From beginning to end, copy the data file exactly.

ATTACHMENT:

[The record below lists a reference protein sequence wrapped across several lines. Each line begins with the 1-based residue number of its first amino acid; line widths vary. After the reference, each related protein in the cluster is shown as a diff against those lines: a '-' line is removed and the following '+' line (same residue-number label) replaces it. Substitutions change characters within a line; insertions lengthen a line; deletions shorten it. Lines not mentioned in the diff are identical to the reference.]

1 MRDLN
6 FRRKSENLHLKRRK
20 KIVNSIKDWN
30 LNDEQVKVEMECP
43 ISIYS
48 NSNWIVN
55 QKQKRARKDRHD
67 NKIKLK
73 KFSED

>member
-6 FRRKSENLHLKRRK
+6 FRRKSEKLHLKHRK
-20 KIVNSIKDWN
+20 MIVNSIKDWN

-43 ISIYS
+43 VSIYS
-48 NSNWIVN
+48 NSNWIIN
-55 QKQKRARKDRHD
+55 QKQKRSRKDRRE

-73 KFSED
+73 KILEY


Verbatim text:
[The record below lists a reference protein sequence wrapped across several lines. Each line begins with the 1-based residue number of its first amino acid; line widths vary. After the reference, each related protein in the cluster is shown as a diff against those lines: a '-' line is removed and the following '+' line (same residue-number label) replaces it. Substitutions change characters within a line; insertions lengthen a line; deletions shorten it. Lines not mentioned in the diff are identical to the reference.]

1 MRDLN
6 FRRKSENLHLKRRK
20 KIVNSIKDWN
30 LNDEQVKVEMECP
43 ISIYS
48 NSNWIVN
55 QKQKRARKDRHD
67 NKIKLK
73 KFSED

>member
-6 FRRKSENLHLKRRK
+6 FRRKSEKLHLKHRK
-20 KIVNSIKDWN
+20 MIVNSIKDWN

-43 ISIYS
+43 VSIYS
-48 NSNWIVN
+48 NSNWIIN
-55 QKQKRARKDRHD
+55 QKQKRSRKDRRE

-73 KFSED
+73 KILEY